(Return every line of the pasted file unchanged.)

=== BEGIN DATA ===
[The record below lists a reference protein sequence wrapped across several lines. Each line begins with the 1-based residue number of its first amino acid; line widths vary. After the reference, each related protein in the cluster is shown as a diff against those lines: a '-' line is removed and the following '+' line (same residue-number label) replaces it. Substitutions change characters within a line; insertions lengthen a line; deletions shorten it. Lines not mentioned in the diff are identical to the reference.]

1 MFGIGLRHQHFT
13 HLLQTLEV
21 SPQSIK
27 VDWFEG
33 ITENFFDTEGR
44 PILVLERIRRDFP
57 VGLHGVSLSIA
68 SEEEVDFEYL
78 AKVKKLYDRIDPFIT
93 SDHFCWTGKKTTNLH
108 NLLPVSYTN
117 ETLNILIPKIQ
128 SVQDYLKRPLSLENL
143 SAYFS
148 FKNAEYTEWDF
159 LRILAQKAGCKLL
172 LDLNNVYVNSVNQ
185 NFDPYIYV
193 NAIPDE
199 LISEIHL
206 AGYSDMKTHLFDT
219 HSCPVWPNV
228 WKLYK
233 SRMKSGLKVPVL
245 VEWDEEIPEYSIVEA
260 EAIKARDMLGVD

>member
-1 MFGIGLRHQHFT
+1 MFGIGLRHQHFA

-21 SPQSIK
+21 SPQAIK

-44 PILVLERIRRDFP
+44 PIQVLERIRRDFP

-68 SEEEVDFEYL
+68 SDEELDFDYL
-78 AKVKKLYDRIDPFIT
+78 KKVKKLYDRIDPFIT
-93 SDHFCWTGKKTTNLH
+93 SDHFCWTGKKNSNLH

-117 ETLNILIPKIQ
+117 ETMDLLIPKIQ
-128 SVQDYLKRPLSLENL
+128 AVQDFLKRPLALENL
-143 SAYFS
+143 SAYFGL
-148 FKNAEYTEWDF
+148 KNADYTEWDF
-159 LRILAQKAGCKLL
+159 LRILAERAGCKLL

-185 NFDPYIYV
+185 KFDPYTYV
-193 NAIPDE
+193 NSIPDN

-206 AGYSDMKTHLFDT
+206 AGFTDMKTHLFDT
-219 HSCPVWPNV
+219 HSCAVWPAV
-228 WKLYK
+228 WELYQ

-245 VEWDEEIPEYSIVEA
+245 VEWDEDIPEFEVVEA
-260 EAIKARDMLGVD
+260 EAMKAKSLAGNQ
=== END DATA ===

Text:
[The record below lists a reference protein sequence wrapped across several lines. Each line begins with the 1-based residue number of its first amino acid; line widths vary. After the reference, each related protein in the cluster is shown as a diff against those lines: a '-' line is removed and the following '+' line (same residue-number label) replaces it. Substitutions change characters within a line; insertions lengthen a line; deletions shorten it. Lines not mentioned in the diff are identical to the reference.]

1 MFGIGLRHQHFT
13 HLLQTLEV
21 SPQSIK
27 VDWFEG
33 ITENFFDTEGR
44 PILVLERIRRDFP
57 VGLHGVSLSIA
68 SEEEVDFEYL
78 AKVKKLYDRIDPFIT
93 SDHFCWTGKKTTNLH
108 NLLPVSYTN
117 ETLNILIPKIQ
128 SVQDYLKRPLSLENL
143 SAYFS
148 FKNAEYTEWDF
159 LRILAQKAGCKLL
172 LDLNNVYVNSVNQ
185 NFDPYIYV
193 NAIPDE
199 LISEIHL
206 AGYSDMKTHLFDT
219 HSCPVWPNV
228 WKLYK
233 SRMKSGLKVPVL
245 VEWDEEIPEYSIVEA
260 EAIKARDMLGVD

>member
-1 MFGIGLRHQHFT
+1 MFGIGLRHQHFA

-21 SPQSIK
+21 SPQAIK

-44 PILVLERIRRDFP
+44 PIQVLERIRRDFP

-68 SEEEVDFEYL
+68 SDEELDFDYL
-78 AKVKKLYDRIDPFIT
+78 KKVKKLYDRIDPFIT
-93 SDHFCWTGKKTTNLH
+93 SDHFCWTGKKNSNLH

-117 ETLNILIPKIQ
+117 ETMDLLIPKIQ
-128 SVQDYLKRPLSLENL
+128 AVQDFLKRPLALENL
-143 SAYFS
+143 SAYFGL
-148 FKNAEYTEWDF
+148 KNADYTEWDF
-159 LRILAQKAGCKLL
+159 LRILAERAGCKLL

-185 NFDPYIYV
+185 KFDPYTYV
-193 NAIPDE
+193 NSIPDN

-206 AGYSDMKTHLFDT
+206 AGFTDMKTHLFDT
-219 HSCPVWPNV
+219 HSCAVWPAV
-228 WKLYK
+228 WELYQ

-245 VEWDEEIPEYSIVEA
+245 VEWDEDIPEFEVVEA
-260 EAIKARDMLGVD
+260 EAMKAKSLAGNQ